The professional and ethical challenges are many and acute. They can often be attributed to conflicts between two different professional perspectives, and these can be particularly difficult to navigate in transnational organised crime contexts. Consider the interpreter’s need to prepare (even if just very brief details, such as the name and crime type) versus the police need for confidentiality or secrecy. Linguists reported arriving at the police station to learn they have been booked to interpret for a member of their own family, for instance.
From the police perspective, investigators have raised concerns at what they perceive as linguists’ refusal to assist them. Interpreters see themselves as neutral, rather than employed to help the police, but their police clients often do not, and voice frustration that linguists will not answer questions such as “Do you think he’s really from where he says he is?”.
Repeatedly in our interviews, both linguists and police have raised hard and important ethical problems. These can be categorised in three groups: ethical duties and dilemmas for linguists; ethical duties to linguists; and ethical duties and dilemmas in ensuring justice is served. For instance, what should linguists do when they witness bad practice by other linguists, or by their client (the police)? Linguists usually work in isolation. The content in police settings is highly confidential and may involve achieving a difficult balance between justice, individual human rights and effective policing against a ticking clock. Police have access to training, mentors, colleagues and support, but linguists often do not.
Even CIOL members who engage in continuing professional development and network with fellow members run the risk of vicarious trauma and desensitisation, given the nature of this work. And what about the untrained, unqualified bilinguals who are called on when no professional linguist is available? Do we, as trainers, qualified linguists or professional associations, have a duty of care to them, and the victims, witnesses, suspects and police they are trying to help? These are difficult questions. In the case of support for untrained bilinguals, training the clients (i.e. the police) is likely to be the only way to reach them, making it all the more important that national guidance and training are as effective as they can be.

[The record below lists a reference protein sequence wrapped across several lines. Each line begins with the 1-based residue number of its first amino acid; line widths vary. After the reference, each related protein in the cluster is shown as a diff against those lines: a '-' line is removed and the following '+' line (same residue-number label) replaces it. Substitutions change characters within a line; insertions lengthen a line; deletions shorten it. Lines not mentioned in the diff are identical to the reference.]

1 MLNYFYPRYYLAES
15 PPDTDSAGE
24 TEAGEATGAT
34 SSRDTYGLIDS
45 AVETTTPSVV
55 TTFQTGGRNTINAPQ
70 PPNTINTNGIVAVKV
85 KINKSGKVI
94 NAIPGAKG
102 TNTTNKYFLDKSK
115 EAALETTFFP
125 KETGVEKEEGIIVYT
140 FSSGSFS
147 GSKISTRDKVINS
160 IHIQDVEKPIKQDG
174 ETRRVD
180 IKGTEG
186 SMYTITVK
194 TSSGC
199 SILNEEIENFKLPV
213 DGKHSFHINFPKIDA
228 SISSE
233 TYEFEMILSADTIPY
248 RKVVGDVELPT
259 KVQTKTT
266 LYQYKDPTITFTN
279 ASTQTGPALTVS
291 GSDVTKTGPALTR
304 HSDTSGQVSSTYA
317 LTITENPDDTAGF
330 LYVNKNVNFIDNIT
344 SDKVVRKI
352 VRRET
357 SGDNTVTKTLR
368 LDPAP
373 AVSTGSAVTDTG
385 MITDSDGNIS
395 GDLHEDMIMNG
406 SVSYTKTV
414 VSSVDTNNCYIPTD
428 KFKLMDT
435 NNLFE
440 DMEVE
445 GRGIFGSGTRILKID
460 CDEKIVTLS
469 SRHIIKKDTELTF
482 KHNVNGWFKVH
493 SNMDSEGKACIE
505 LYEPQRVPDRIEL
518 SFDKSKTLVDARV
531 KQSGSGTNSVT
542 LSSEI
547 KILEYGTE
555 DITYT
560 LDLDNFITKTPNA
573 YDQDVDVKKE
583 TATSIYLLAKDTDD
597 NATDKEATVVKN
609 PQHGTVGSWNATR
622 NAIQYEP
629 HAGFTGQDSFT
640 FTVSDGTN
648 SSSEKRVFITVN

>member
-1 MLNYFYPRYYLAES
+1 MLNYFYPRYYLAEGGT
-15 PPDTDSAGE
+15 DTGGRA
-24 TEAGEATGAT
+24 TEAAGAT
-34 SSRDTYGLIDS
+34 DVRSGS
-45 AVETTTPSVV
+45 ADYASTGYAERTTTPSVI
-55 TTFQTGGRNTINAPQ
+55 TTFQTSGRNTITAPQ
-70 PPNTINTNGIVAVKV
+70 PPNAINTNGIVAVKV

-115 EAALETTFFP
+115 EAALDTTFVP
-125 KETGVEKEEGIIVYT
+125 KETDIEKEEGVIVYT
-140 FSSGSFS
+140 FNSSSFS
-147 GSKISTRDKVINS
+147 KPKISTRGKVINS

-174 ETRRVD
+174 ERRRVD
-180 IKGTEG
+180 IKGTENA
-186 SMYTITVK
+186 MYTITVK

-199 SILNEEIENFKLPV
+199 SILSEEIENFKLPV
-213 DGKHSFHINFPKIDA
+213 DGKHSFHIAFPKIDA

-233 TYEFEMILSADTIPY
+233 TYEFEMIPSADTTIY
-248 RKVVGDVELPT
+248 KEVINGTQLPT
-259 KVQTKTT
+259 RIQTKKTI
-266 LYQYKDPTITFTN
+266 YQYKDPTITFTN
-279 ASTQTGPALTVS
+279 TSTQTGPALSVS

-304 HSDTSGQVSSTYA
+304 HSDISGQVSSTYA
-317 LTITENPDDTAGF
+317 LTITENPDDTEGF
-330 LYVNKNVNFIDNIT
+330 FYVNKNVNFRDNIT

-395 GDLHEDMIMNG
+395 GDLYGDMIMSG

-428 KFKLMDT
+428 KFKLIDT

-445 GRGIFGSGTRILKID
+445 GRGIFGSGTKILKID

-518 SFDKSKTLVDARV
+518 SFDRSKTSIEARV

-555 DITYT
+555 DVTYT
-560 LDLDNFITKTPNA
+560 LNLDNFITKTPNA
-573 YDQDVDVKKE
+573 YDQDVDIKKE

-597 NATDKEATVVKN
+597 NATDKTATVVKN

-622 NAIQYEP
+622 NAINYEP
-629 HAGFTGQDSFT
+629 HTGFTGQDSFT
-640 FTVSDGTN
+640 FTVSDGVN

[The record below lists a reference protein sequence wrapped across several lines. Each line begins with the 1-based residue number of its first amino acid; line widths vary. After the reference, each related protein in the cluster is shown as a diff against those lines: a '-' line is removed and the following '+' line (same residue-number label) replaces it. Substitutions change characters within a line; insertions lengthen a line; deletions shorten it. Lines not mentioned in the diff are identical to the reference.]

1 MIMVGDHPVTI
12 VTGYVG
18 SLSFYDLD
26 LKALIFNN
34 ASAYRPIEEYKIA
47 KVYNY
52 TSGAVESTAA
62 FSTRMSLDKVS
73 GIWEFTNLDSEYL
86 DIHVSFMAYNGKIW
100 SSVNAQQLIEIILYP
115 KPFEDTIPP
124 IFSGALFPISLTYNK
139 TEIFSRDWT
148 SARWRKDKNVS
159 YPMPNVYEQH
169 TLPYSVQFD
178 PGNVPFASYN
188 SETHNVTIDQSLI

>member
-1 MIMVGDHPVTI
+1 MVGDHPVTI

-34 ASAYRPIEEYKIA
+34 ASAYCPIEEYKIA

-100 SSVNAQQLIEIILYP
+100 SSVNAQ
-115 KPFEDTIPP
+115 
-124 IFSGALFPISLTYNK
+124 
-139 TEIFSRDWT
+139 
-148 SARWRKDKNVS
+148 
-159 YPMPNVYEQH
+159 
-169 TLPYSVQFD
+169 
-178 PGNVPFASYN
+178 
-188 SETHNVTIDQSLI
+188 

Work continues on the TOCAT project until September, with our focus shifting to a trial of the translated guidance and training in Belgium. Will this approach, devised and tested in the UK in English, be useful for officers working in Dutch in Belgium? In transnational organised crime contexts, it seems important – and ethical – to ensure that any practice demonstrated to be effective is shared widely across national borders.
We are conducting further interviews with linguists for certain ‘rare’ languages (i.e. difficult to source in UK justice settings), particularly those with experience in human trafficking cases. The police guidance and training materials are undergoing further review to take account of the evidence and feedback gathered during our research, ready for the approved version to be embedded in training nationally later this year.
This is an abridged version of the Threlford Memorial Lecture delivered at Members’ Day 2018. To hear the lecture in full, visit www.ciol.org.uk/ciol-agm-members-day-2018.
The results of the TOCAT project will be presented at a conference on 14 September at Europe House, London. To join the provisional attendance list, email email@example.com or contact the project team via www.crimeandtranslation.com.
Dr Joanna Drugan is Professor of Translation at the University of East Anglia. Her research focuses on questions of translation ethics and quality, and she currently leads the Transnational Organised Crime and Translation research project.
1 Beare, M (2003), Critical Reflections on Transnational Organized Crime, Money Laundering and Corruption. Toronto: Toronto University Press, 3
2 ‘Transnational Organized Crime: The globalized illegal economy’, United Nations Office on Drugs and Crime, www.unodc.org/documents/toc/factsheets/TOC12_fs_general_EN_HIRES.pdf
4 Allum, F and Gilmour, S (2011), Routledge Handbook of Transnational Organised Crime. London: Routledge, 2
5 ‘Multi-Agency Review of the Services provided to Victims of Child Sexual Exploitation in Kent’ (2016), Kent Safeguarding Children Board
6 Drugan, J and Kredens, K (2018) ‘Translation in Superdiverse Legal Contexts’. In The Routledge Handbook of Language and Superdiversity. London: Routledge